Thursday, September 04, 2008

First time as Opera, second time as Soap Opera...

Update Below

The McCain campaign has shown a brilliant burst of show biz. (Let us always remember that we are not participating in politics as usual, but entertainment as usual.) Absolutely nothing they could have done, short of raising up Reagan from the tomb, would have brought as much attention as picking this small time politico from the wilds of Alaska. One that actually revels in her ordinariness. One that has so many strings attached she looks like a parachute.

But it was successful. In spite of a mature, serious, and stirring speech a week ago by Barack Obama, he has been driven from the attention of our three-second media (Sorry, Andy, it is no longer 15 minutes) by the little lady with the wandering child.

In spite of all this bluster, there are some real questions of judgement. I think that it is appropriate to question a candidate's judgement. After all, it is the lack of this quality that George Bush and Dick Cheney excel in.

Did Governor Palin, with her last pregnancy, break her waters at the Governor's convention in Texas last April?
"The governor's labor began while she was in Texas, and I do know that she got on a plane and landed in Anchorage late last night," said Palin spokeswoman Sharon Leighow.
This is beyond strange and brings into question exactly went on here from a medical standpoint. Here are some other items:

1. Governor Palin was 44 years old (DOB 02/11/1964)

2. She was pregnant with a fifth child. (apparently no one knew she was pregnant until she announced it at 7 months when she was not showing at all. Not to announce your pregnancy for someone who is clearly into children and not until the seventh month when she should have looked like the women pictured here or here is a bit strange. Much was made of this in a Daily Kos post which stirred much controversy and was ultimately removed. I will say nothing more about the unusual nature of this particular aspect since it has been decided that there is nothing amiss.)

3. She knew that this was a baby with Down's syndrome on the basis of prenatal diagnosis:
Trig arrived about a month early and has Down syndrome, the governor confirmed. Testing during early pregnancy revealed the condition.
Now there are at least three ways of knowing that a baby has Down's syndrome. The most accurate would be to do amniocentisis. However, given Ms. Palin's religious convictions, it is unlikely that she did this since she would not have aborted the fetus under any condition and the procedure itself leads to some potential for spontanteous abortion. The second would be a suspicion on alpha feto protein testing if the value was low (the purpose of the test is to detect neural tube defects where the value would be high.) Finally, prenatal ultrasound can frequently suggest that the fetus is a Down's baby on the basis of extra folds of skin on the back of the neck, and other findings.

4. He was 6 pounds, 2 ounces at birth, average for thirty six weeks.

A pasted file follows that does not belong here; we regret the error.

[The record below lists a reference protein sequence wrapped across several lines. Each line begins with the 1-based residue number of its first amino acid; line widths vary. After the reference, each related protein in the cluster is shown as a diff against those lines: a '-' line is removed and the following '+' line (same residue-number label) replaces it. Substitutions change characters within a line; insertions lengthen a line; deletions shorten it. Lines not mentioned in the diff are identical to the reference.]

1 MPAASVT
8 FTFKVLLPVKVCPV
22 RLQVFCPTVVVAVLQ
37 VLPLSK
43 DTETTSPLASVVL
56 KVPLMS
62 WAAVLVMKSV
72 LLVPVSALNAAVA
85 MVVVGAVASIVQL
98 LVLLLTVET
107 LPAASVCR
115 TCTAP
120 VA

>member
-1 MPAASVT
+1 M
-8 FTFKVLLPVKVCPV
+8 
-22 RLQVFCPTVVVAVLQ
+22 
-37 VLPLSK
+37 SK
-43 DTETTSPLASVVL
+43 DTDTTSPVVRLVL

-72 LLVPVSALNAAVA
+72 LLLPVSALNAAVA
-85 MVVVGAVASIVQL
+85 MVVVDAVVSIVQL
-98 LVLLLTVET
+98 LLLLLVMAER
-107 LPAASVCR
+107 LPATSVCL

5. Going into premature labor most likely involved breaking her waters and not labor pains, though we do not know.

5. Governor Palin was at the Republican Governor's Association convention in Dallas when she "went into labor." She did not go to a local hospital but flew back to Anchorage and then went to a hospital in Palmer (a town close to Wasilla where she lives, see map) to give birth. Many airlines do not allow women in labor to fly, particularly the lengthy trip to Anchorage.

Palmer is a town of 4,533 people (in 2,000). The medical center there is the Mat-Su Regional Medical Center which does, indeed, have obstetric services. However, there is no mention of either pediatric or neonatal intensive care (NICU)services. The nearest NICU would be in Anchorage at the Children's Hospital at Providence Medical Center.

Luckily, while premature (36 weeks), the child did not suffer complications at birth and it was not necessary to transport the baby to Anchorage.

Were the decisions of Governor Palin and her husband appropriate in this case?

On the face of it, the answer has to be "no." Governor Palin went into premature labor. It is hard to imagine that she was having contractions in Texas and then flew all the way to Anchorage (where there is a NICU) and then 40+ miles further to Palmer if she was having contractions. Many multips deliver babies very soon after contractions commence. There is almost no way to tell when the baby will come. Certainly there have been a number of babies delivered in taxi cabs by fathers on the way to the hospital. In sum, while contractions had hopefully not started, it was still risky to take that plane ride.

Furthermore, it was risky to go back to a community hospital when the baby was most certainly at risk for respiratory problems after birth which could possibly needed a NICU. In order to get from the regional hospital in Palmer to the Children's Hospital in Anchorage there would have to be a helicopter airlift of the sick baby. Such a procedure in itself has its risks. Even without the risks for respiratory problems there was some increase risk of neonatal sepsis because of the rupture of membranes in addition to risks specific to Down's syndrome, e.g. duodenal atresia.

In summary, it is my opinion that on the face of it, the Palins did not make a wise medical decision in this case. It is unknown why they decided on this journey back to Palmer when very good and well equipped hospitals were available in Texas and Anchorage.

One thing is for sure, I would not want Governor Palin to be making much more complex and weighty decisions as President of the United States.

(P.S. I know the title of the post doesn't really fit, I just thought it was cool.)

Update: I ran across this most interesting post on Mudflats:
A Letter About Sarah Palin from Anne Kilkenny

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